2. You don’t have to act like trash to get promoted in Hollywood

Not only did Conan let me be myself early on, he got a kick out of it — and made sure his audience did, too.

Being on screen with Conan was not something I expected. It was really organic. Conan is good at using the people around him for comedy. And so he began to put me on the air in pieces. I think it was the biggest one day when I lost my cup, and I wrote a very scathing email to the entire cast, which was a total abuse of that email list — every person who worked on the show and everyone at the network, all the executives — everyone. And I’m just like, “Where’s my cup?” And an hour later Conan shows up at my desk and he has a camera crew. From there it just turned into something.

I think what Conan appreciates about me is that I don’t try to put her on camera. I don’t really change who I am. I have no desire to be in front of the camera. I have no hope of being the next Conan. I think I’d be fine if it was all over tomorrow and he didn’t use me a little bit or I wasn’t on the podcast – and I think he likes that about me.

I also think our dynamic is just fun to watch. When you put a camera on it, people are like, this can’t be real. And then they get interested when they realize it’s real. I think what fascinates people is that authority is a complex concept in Conan and my dynamic.

He’s the boss – he hired me, he pays me, and he can eventually fire me. But sometimes, I really don’t. I talk back to him. I forget important things. I ignore the things he thinks are important. But at the end of the day, Conan knows that I would do anything for him or his family and he can trust me.

My job is to make sure Conan has everything she needs and is somewhere she needs to be. To do that, I don’t have to have the boss-assistant relationship with him that everyone expects. And Conan knows that he doesn’t have to treat me like the back of a human centipede to do that.

3. I don’t need to ‘move up’ from being a helper. Everything I want in a job, right here

I don’t know how I got off the ambition wagon, but I’m thankful for it. When I first started, I was like a lot of people. I wanted to take over the network. I wanted to work in development or programming or planning or research — I wanted to run a show and I thought, ‘I’m going to take over TV.’

Then I saw many people in that position. I’m not going to say that CEOs don’t like their jobs. I’m sure they do. But I also think they feel like they’re constantly on the chopping block. I think they always feel like people want their jobs or if new management comes in they will rebuild everything and they won’t have jobs anymore.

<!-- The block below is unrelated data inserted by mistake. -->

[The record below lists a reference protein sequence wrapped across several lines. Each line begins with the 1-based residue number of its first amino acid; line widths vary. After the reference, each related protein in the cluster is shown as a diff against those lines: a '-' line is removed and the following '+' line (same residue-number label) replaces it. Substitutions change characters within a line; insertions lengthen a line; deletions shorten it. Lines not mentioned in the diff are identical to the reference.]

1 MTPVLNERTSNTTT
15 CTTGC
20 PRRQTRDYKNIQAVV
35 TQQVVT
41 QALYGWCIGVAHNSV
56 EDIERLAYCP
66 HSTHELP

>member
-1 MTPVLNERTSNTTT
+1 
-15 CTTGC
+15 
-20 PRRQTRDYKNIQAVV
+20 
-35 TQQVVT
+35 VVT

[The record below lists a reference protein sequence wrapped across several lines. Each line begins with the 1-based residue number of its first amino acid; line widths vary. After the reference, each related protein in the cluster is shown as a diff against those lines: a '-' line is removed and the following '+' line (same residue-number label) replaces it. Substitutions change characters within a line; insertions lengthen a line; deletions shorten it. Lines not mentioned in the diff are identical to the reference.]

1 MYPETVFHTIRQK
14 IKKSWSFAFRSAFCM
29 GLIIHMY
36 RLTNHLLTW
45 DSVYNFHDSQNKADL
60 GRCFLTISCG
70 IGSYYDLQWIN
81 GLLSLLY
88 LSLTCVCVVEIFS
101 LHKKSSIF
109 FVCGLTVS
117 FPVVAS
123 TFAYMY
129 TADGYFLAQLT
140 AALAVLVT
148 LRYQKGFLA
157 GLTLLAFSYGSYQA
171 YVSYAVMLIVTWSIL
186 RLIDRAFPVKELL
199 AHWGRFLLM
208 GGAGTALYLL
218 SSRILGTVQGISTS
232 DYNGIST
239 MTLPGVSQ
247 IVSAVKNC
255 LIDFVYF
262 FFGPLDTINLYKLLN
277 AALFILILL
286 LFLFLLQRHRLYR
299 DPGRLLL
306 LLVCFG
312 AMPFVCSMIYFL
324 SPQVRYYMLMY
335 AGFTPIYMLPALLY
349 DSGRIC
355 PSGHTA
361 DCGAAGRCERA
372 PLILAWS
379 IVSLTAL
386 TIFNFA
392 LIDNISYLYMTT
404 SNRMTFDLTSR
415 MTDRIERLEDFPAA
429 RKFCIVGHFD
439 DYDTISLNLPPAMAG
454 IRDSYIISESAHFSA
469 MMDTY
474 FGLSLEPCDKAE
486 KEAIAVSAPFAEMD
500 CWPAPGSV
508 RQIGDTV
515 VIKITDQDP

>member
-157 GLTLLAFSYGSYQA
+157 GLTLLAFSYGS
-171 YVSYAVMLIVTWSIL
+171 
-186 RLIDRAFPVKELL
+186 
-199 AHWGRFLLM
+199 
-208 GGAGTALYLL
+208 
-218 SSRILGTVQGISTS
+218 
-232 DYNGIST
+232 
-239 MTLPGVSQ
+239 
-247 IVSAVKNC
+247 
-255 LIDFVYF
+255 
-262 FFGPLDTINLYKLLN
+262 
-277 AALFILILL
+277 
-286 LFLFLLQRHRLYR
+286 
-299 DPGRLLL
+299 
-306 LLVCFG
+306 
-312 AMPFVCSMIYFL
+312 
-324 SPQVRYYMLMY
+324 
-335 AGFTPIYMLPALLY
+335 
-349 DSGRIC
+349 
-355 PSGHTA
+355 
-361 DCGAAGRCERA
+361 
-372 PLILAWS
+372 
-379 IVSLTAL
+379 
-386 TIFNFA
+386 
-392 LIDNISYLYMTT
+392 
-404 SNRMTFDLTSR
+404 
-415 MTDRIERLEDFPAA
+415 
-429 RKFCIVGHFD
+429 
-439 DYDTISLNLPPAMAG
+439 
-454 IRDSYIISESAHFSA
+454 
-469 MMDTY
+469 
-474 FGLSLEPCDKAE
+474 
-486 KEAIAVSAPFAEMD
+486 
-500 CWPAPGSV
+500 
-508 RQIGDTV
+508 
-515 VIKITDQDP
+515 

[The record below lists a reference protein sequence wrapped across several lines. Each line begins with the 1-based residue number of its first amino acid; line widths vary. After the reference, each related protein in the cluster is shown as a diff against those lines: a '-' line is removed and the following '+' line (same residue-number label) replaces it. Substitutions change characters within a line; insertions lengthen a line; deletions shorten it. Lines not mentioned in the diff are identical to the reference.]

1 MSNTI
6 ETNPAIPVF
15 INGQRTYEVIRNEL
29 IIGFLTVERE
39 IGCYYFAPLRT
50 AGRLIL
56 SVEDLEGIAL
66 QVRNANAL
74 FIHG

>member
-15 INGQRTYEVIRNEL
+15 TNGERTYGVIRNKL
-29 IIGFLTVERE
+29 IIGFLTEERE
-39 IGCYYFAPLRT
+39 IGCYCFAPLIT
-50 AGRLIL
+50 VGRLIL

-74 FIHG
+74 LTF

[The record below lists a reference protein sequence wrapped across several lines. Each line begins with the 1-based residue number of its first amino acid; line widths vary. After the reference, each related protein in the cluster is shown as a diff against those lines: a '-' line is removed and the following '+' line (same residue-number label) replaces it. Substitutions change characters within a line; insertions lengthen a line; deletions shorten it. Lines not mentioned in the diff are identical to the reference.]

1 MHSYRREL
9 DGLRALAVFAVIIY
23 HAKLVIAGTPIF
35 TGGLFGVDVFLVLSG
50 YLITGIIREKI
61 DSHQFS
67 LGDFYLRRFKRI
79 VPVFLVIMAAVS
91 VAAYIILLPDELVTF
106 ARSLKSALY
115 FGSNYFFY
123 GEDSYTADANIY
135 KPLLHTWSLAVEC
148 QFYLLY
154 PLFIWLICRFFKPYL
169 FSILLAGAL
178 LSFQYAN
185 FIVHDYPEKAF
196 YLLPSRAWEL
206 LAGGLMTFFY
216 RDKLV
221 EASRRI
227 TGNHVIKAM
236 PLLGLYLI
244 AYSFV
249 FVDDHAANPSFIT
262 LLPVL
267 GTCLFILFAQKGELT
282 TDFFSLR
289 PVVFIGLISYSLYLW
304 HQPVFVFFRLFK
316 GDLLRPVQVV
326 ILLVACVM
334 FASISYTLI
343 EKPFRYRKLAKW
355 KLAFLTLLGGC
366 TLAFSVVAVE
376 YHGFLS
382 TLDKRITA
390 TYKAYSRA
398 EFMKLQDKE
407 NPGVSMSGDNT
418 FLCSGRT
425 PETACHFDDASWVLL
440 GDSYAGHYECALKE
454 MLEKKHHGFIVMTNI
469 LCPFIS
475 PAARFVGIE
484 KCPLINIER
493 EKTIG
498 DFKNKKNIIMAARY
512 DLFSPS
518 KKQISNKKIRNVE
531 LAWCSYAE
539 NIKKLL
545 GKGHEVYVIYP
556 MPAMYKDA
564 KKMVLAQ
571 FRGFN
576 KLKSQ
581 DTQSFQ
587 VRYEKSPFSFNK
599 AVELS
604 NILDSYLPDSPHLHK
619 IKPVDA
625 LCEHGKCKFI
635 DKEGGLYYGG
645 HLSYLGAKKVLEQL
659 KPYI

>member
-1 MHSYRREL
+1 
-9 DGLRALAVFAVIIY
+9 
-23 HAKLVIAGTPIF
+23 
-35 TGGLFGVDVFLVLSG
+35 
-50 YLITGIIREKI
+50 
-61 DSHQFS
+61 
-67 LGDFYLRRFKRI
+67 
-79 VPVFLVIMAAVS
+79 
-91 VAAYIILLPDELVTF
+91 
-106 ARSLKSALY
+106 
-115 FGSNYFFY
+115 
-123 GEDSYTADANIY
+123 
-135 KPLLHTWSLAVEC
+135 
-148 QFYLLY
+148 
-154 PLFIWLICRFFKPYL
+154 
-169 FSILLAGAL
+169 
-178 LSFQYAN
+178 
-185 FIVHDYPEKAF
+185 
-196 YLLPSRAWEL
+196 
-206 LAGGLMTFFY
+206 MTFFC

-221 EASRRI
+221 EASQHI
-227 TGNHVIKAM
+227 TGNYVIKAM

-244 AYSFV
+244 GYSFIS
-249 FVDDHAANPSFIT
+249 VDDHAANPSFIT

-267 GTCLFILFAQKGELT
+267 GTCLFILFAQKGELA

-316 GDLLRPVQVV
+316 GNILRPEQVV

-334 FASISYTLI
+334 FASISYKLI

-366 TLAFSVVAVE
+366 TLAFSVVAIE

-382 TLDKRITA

None of this appealed to me. I wanted to be happy at work and not feel this fear and pressure.

When I got my job at the Tonight Show, I loved going to work every week. There are many people who dread going to work on Monday. I never felt it worked for Conan. I began to understand how special it was and how valuable it was. I’m working with, in my opinion, the funniest person on television, and I’m working on a show that I’m proud of. I realized that I don’t have to keep looking for the next thing. I think I’ll be Conan’s sidekick until he dies – riding this wave as long as I can.

A few years ago, I would have thought it crazy that I was still an assistant. Most people don’t think of an entertainment assistant job as a permanent job. Sure, there are people who are career assistants, but I’ve never seen myself as one.

But I get to work with people I love, Conan asks me my thoughts on things, and everything I want from a job is in this role. I don’t want to go anywhere else.

I don’t know if it’s ambition – I think my ambition has changed to something else.

My old self (back in my NBC page days) looked at me and thought, wait—are you still an assistant? But then my page would look at me and say wait – you wrote a book and finished it? Are you on the New York Times bestseller list? This was never on the vision board. Are you on the podcast? Do you even know what a podcast is?

When I was a page, I never imagined I would end up here, and that’s a good thing. Keeping an open mind has served me well.

If I can inspire even one person to quit a job that makes them miserable, I’d be happy

I think a big part of being lucky is that I can go with the flow. I had family around me, so if I didn’t like a job, I was privileged to leave it and have the financial and emotional support to do it. I know a lot of people are not in this situation and I understand that. But I want to empower people to quit miserable jobs—and that’s one of the goals of my book.

I think everyone just wants to work with people who treat them with respect and be compensated appropriately, whether you’re a Hollywood assistant or working at the local grocery store.

Unfortunately, if you want to work in an industry as competitive as television, whether you get it or not, you’re going to have a chance.

Alternatively, if that doesn’t work, you can read my book for tips and tricks on how to abuse your corporate card without hacking. Or how to use your pregnancy in the workplace.

But I really hope that people will read The World’s Worst Assistant and see that there are exceptions to what they consider to be the rule for this industry, and hopefully they’ll start demanding more for themselves.

If you work in Hollywood and want to share your story, email Eboni Boykin-Patterson at